Photo on Flickr by Kat
Hello everyone. Welcome to my new blog.
My name is Natasa and I am an EFL teacher from Belgrade, Serbia. Right now I am a participant of Building Teacher Skills Through the Interactive Web. Webskills for short. This blog will follow my journey through the course, which is why I have named it Natasa's Webskills Journey. I will post my reflections here at least once a week.
I am not new to blogging. My TEFL blog, which I call simply Natasa's Blog, is four years old. There I post my reflections on teaching, technology and different online courses I take. I am not a very regular blogger, but I really enjoy blogging. That's why I am glad one of the requirements for this course is a weekly post.
As I was creating this new blog, I tried not to get lost in templates and widgets. I love playing with templates and adding widgets, but there will be time for that later. Right now I need to focus on my weekly task.
I am really excited about this course and the scholarship I have won. I am honoured to have been selected, together with a group of highly motivated teachers from all over the world, to participate in Webskills. I am looking forward to learning with others.
So, why do I like blogging so much? I suppose it is because I love writing and telling stories in general. And because I like reflecting on what I do, whether it is teaching or cooking or playing with my child. I believe that reflecting on my teaching will gradually make me a better teacher. Reflecting on this course will help me learn more.
Another good thing about blogging are the connections you gradually form when you comment on other people's blogs and they comment on yours.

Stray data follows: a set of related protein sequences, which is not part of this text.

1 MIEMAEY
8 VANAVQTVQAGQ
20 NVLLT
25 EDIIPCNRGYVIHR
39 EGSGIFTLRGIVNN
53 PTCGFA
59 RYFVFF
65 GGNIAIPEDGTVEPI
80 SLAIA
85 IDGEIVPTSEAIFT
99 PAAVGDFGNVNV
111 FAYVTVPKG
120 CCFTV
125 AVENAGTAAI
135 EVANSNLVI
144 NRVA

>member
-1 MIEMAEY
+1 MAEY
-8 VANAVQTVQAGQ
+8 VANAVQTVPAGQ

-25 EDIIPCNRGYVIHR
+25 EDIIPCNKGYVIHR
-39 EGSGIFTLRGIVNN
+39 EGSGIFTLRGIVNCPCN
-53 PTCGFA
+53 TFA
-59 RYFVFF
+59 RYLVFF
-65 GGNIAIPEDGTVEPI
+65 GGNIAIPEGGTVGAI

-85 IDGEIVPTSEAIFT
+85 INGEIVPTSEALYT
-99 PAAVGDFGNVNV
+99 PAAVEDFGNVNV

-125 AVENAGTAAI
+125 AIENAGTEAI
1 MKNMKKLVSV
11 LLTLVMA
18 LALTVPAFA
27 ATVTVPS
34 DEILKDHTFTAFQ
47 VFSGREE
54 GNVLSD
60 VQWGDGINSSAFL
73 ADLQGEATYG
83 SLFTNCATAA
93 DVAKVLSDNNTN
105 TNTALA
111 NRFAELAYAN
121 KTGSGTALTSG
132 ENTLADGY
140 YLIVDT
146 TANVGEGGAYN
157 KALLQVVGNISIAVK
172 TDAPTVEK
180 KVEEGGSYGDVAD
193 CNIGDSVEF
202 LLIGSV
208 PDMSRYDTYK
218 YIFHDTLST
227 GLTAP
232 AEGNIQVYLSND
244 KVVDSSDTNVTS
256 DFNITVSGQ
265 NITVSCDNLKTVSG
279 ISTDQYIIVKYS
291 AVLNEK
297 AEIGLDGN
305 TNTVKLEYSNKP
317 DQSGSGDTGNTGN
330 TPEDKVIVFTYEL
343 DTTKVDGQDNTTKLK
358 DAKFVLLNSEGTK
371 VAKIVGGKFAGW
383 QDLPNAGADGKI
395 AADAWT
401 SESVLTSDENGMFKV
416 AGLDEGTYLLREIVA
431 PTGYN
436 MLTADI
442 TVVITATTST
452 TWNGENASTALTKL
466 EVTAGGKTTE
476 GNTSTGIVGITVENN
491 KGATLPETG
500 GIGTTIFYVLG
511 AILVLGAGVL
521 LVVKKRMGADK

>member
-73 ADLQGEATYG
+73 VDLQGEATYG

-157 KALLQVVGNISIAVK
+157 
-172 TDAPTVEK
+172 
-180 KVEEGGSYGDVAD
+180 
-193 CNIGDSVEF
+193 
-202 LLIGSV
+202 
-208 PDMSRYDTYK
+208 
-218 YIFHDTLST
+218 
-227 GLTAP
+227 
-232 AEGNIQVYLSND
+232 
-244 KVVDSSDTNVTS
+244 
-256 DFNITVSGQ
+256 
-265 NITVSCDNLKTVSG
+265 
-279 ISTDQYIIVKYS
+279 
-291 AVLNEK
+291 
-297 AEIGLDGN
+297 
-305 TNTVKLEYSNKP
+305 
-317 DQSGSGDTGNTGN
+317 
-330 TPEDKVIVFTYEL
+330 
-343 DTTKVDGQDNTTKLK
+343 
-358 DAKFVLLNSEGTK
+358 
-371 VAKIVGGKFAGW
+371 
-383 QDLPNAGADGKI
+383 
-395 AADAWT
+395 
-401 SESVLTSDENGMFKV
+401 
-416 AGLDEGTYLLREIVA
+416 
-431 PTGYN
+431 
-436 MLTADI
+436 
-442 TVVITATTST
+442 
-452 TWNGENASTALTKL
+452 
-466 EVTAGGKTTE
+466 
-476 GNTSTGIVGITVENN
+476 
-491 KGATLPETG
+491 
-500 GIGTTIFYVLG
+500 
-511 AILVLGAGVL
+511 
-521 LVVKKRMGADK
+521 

As for blogging with students, it could be a good way for them to improve their writing. There are, however, potential problems:
- The students might be shy about blogging online because their language is "not good enough" and they might worry about the mistakes they make.
- They might be worried about their privacy online and might actually feel uncomfortable if people they don't know comment on their writing.
- They might see blogging as 'homework' and try to avoid it.
A possible solution to this problem could be not expecting too much from your students at once. Maybe the teacher should first start with what Campbell calls the Tutor blog. The teacher writes the post and asks the students to comment on it. The teacher could, for example, share an interesting story from her life and ask the students to share similar stories. In order to make sure that the students participate, the teacher should find out what their interests are and post something that they would want to answer to.
Still, I have to say that with a class of reluctant adults, closed forums might be a better solution, at least at the beginning. There the students would feel less worried about their privacy and about 'making mistakes'.